|Part of the Politics series|
Electoral ink, indelible ink, electoral stain or phosphoric ink is a semi-permanent ink or dye that is applied to the forefinger (usually) of voters during elections in order to prevent electoral fraud such as double voting. It is an effective method for countries where identification documents for citizens are not always standardised or institutionalised. One of the more common election ink compositions is based on silver nitrate, which can produce a stain lasting several weeks. It was first used during the 1962 Indian general election, in Mysore State, now the modern-day state of Karnataka.
Electoral stain is used as an effective security feature to prevent double voting in elections. Ink is normally applied to the left hand index finger, especially to the cuticle where it is almost impossible to remove quickly. Ink may be applied in a variety of ways, depending on circumstance and preference. The most common methods are via dipping bottles with sponge inserts, bottles with brush applicators, spray bottles, and marker pens.
Electoral stain typically contains a pigment for instant recognition, a silver nitrate which stains the skin on exposure to ultraviolet light, leaving a mark that is impossible to wash off and is only removed as external skin cells are replaced. Industry standard electoral inks contain 10%, 14% or 18% silver nitrate solution, depending on the length of time the mark is required to be visible. Although normally water-based, electoral stains occasionally contain a solvent such as alcohol to allow for faster drying, especially when used with dipping bottles, which may also contain a biocide to ensure bacteria are not transferred from voter to voter. Silver chloride can be easily removed by hydroxides, hence other photosensitive pigmentation needs to be added. Silver nitrate can cause a condition called argyria, although this requires frequent or extreme exposure.
Election stain typically stays on skin for 72–96 hours, lasting 2 to 4 weeks on the fingernail and cuticle area. The election ink used puts a permanent mark on the cuticle area which only disappears with the growth of new nail. It can take up to 4 months for the stain to be replaced completely by new nail growth. Stain with concentrations of silver nitrate higher than 18% have been found to have no added effect on stain longevity, as silver nitrate does not have a photosensitive reaction with live skin cells. This means that the stain will fade as new skin grows. Silver nitrate is an irritant and is used as a cauterizing agent at concentrations of 25% or higher.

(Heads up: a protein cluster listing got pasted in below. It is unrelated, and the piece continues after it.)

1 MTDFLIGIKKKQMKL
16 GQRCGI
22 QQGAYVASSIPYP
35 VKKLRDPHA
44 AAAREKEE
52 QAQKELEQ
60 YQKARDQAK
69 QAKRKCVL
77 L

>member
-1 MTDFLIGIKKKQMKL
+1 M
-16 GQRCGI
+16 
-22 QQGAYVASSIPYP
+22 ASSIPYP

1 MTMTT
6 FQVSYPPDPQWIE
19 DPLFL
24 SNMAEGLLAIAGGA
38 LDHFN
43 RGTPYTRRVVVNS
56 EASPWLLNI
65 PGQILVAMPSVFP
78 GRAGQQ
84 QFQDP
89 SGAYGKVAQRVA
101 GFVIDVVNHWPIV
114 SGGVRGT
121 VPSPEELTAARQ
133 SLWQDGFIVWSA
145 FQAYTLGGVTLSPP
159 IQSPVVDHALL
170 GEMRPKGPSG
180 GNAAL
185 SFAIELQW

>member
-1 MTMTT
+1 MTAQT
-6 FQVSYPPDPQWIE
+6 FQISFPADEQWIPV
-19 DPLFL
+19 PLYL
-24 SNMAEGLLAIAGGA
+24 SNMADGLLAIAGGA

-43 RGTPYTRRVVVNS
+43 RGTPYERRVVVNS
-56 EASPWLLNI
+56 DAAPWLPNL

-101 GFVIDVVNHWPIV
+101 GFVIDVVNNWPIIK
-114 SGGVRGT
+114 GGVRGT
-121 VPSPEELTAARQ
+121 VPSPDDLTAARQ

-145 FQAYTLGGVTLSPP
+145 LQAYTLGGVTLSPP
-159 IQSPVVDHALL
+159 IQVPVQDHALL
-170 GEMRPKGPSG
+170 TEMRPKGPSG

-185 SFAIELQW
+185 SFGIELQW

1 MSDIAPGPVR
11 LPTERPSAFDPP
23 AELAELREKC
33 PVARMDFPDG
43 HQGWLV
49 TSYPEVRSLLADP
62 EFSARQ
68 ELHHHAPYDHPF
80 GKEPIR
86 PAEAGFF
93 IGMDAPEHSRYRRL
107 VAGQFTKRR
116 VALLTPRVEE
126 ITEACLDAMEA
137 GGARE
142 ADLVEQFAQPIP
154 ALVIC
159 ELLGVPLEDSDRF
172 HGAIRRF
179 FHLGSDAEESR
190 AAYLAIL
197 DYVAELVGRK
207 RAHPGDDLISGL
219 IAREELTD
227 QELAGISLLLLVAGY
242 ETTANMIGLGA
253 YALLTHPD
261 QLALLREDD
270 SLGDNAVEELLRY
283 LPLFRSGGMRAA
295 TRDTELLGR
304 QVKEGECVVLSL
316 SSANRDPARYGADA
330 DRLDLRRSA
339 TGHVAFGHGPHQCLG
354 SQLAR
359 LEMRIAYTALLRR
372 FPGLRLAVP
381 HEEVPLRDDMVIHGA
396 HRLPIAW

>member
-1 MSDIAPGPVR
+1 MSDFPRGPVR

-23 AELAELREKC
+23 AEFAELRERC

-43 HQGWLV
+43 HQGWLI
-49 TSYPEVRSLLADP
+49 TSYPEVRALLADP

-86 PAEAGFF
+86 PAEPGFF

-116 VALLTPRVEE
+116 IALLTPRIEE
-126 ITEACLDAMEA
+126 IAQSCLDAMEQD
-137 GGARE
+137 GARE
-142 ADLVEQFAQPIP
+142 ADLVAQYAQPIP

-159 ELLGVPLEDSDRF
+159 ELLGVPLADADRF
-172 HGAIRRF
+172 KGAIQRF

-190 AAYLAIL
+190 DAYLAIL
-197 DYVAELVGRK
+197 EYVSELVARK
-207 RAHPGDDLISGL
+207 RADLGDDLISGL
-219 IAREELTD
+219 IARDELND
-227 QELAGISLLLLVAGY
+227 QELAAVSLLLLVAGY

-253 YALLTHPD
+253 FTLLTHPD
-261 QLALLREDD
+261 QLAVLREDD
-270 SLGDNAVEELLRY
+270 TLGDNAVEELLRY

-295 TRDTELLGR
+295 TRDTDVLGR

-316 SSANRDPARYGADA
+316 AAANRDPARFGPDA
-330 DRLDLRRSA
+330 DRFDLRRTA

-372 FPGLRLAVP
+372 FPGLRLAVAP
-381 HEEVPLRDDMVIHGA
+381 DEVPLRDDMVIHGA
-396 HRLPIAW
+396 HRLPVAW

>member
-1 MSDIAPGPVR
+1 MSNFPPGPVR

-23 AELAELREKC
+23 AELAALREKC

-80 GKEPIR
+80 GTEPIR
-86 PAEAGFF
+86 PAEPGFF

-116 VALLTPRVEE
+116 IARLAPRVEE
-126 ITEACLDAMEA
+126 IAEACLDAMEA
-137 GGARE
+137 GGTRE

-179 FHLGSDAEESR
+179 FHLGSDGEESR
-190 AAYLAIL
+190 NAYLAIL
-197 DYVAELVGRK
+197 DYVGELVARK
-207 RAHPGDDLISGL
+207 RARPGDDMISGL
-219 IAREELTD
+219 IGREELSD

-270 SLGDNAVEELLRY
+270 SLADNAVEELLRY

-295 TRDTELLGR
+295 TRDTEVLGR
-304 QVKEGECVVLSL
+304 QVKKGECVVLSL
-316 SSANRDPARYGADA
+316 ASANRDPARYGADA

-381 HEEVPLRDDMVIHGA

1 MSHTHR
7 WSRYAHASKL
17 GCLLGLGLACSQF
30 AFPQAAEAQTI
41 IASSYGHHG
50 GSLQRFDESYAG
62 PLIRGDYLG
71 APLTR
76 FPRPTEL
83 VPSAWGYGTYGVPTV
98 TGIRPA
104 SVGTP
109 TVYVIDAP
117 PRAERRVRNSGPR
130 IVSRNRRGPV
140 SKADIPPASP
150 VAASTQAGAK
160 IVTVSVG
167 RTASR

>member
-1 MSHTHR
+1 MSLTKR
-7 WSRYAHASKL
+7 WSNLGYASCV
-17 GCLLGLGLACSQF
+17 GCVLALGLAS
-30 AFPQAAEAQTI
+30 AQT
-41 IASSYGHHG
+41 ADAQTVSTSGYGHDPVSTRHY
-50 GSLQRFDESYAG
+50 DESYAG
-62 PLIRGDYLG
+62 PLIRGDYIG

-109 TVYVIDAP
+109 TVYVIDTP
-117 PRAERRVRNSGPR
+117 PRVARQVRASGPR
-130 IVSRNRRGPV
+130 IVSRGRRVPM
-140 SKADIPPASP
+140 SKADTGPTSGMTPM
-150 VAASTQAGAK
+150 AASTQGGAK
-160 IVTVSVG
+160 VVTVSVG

Electoral stain is traditionally violet in colour, before the photosensitive element takes effect to leave a black or brown mark. However, for the 2005 Surinamese legislative election, orange replaced violet as the colour for marking the voters' fingers as it was found to last just as long and be more appealing to voters, as it resembled the national colours.
Marker pens are the most efficient use of ink, with one 5 ml pen able to mark 600 people, although dipping bottles are often preferred, despite a 100 ml bottle only marking 1000. Dipping bottles can leave a more comprehensive stain with slightly greater longevity (depending on silver nitrate content) than markers can. However marker pens are much cheaper and easier to transport, reducing costs to the election organisers considerably, and the advised option when stains are only needed to be guaranteed for 3 to 5 days. Marker pens also leave a much smaller mark when properly applied, which is more agreeable to many voters.
The armed guerrilla Shining Path of Peru has repeatedly threatened to kill those found with indelible ink stains to dissuade from participation in elections.
In the 2004 Afghan presidential election, allegations of electoral fraud arose around the use of indelible ink stains, which many claimed were easily washed off. Election officials had chosen to use the more efficient marker pen option; however, regular marker pens were also sent out to polling stations, which led to confusion and some people being marked with less permanent ink.
In the 2008 Malaysian general election, the election authorities canceled the use of electoral stain a week before voters went to the polls, saying it would be unconstitutional to prevent people from voting even if they had already had their fingers stained. Additionally they cited reports of ink being smuggled in from neighboring Thailand in order to mark peoples' fingers before they had a chance to vote, thus denying them their rights.
During the 2008 Zimbabwean presidential election, reports surfaced that those who had chosen not to vote were attacked and beaten by government sponsored mobs. The mobs attacked those without ink on their finger.
During the 2010 Afghan parliamentary election, the Taliban delivered night letters threatening to cut off anybody's finger who was marked with indelible ink.
During the 2013 Malaysian general election, in light of the first ever implementation of electoral stain, voters reported that the ink could be easily washed off with running water, despite assurances by the Election Commission of Malaysia on the contrary.
Some of the countries that have used election ink at some point include:
"En temas electorales, Sendero Luminoso siempre ha estado presente desde 1980. En 1985, por ejemplo, sembraban un mayor terror y convocaban a paros armados. Incluso esperaban en los caminos, y a aquel que tuviera el dedo con la tinta indeleble de haber sufragado, les cortaban el dedo", asegura Yaranga.
Incluso algunos pasajeros aseguraron haber recibido amenazas de muerte si los encuentran con tinta indeleble en el dedo anular.
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